These can be used in combination with the advanced properties and delegate to precisely control iNotify's behaviour.
- (NSString *)nextNotificationInDict:(NSDictionary *)dict;
This returns the key for the most recent (or oldest, depending on the showOldestFirst setting) notification in the passed dictionary. You can use this with the notifications parameter of the iNotifyDetectedNotifications delegate method to extract a single notification for display.
- (void)setNotificationIgnored:(NSString *)key;
This is a convenience method for marking a notification as ignored, so that it won't appear in future checks for notifications.
- (void)setNotificationViewed:(NSString *)key;
This is a convenience method for marking a notification as viewed, so that it won't appear in future checks for notifications.
This performs the normal checks to test if notifications should be displayed, including calling the 'iNotifyShouldCheckForNotifications' delegate method if available. This is useful if you have disabled checkAtLaunch and wish to trigger a check manually whilst still taking into account the checkPeriod, remindPeriod, etc.
This method will trigger a new check for new notifications, ignoring the checkPeriod and remindPeriod properties.
The iNotifyDelegate protocol provides the following methods that can be used intercept iNotify events and override the default behaviour. All methods are optional.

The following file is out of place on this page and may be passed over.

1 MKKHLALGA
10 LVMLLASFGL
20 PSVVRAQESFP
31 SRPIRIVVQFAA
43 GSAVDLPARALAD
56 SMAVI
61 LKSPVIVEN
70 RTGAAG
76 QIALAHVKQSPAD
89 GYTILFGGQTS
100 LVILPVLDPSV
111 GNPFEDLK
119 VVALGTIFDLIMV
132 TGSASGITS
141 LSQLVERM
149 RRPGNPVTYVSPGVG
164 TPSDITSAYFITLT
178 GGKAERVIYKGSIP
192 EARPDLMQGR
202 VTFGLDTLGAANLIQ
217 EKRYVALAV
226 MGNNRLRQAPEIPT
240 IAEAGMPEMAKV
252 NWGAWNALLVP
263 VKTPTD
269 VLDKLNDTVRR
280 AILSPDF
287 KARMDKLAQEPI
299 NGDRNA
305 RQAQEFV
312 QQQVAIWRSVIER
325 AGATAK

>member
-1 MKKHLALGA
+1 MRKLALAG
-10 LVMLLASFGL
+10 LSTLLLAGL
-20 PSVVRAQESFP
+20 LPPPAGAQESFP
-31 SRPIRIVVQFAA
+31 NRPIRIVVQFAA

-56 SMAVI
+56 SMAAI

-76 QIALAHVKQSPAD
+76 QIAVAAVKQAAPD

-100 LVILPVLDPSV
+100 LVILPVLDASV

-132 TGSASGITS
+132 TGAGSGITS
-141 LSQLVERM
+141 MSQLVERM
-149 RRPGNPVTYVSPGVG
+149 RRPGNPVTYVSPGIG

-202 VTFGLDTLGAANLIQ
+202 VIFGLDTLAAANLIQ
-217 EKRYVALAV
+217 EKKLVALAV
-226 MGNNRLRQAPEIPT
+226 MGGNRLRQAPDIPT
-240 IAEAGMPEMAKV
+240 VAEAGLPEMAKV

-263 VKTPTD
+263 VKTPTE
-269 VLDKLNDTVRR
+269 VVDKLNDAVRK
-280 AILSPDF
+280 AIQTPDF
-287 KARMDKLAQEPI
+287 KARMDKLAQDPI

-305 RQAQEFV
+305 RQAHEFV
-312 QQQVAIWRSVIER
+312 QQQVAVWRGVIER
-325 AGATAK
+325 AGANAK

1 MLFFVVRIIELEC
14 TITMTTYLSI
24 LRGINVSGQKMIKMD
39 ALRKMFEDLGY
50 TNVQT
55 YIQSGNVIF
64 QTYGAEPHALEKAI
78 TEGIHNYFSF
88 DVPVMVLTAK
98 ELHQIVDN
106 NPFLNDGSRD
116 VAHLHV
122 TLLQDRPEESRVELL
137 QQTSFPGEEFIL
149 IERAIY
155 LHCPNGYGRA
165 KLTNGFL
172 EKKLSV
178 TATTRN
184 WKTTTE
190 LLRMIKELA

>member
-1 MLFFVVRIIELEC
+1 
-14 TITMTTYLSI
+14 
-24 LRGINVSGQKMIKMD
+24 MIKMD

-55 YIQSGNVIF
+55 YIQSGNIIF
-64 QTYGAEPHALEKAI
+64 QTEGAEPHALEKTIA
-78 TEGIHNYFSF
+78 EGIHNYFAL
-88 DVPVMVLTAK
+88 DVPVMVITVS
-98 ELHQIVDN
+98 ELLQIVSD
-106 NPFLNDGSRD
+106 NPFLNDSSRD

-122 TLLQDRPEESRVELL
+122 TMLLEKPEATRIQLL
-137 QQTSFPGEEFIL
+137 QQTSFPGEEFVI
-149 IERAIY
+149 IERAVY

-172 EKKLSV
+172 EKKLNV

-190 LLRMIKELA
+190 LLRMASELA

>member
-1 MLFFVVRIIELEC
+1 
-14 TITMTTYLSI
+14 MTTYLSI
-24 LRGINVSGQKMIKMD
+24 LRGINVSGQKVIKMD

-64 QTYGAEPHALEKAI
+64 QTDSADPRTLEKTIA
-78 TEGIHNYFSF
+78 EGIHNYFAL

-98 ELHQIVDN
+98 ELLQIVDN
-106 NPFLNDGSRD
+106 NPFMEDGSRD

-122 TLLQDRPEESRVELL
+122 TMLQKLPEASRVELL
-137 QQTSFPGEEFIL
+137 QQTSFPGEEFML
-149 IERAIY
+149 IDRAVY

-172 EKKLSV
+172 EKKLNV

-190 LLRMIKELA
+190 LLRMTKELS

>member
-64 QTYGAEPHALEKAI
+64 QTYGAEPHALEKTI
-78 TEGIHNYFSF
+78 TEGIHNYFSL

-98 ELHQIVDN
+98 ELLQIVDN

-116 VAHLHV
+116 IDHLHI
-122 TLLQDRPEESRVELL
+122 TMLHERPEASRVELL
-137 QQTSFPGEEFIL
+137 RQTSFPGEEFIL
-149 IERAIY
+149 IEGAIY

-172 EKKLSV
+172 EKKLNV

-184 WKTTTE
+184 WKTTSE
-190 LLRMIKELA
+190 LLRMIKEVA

This is called if the checking criteria have all been met and iNotify is about to check for notifications. If you return NO, the check will not be performed. This method is not called if you trigger the check manually with the checkForNotifications method.
This is called if the notifications check did not detect any new notifications (that is, notifications that have not already been viewed or ignored).
- (void)iNotifyNotificationsCheckDidFailWithError:(NSError *)error;
This is called if the notifications check failed due to network issues or because the notifications plist file was missing or corrupt.
- (void)iNotifyDidDetectNotifications:(NSDictionary *)notifications;
This is called if new notifications are detected that have not already been viewed or ignored. The notifications parameter is a dictionary of dictionaries, with each entry representing a single notification (structurally this is the same as the content in the notifications plist).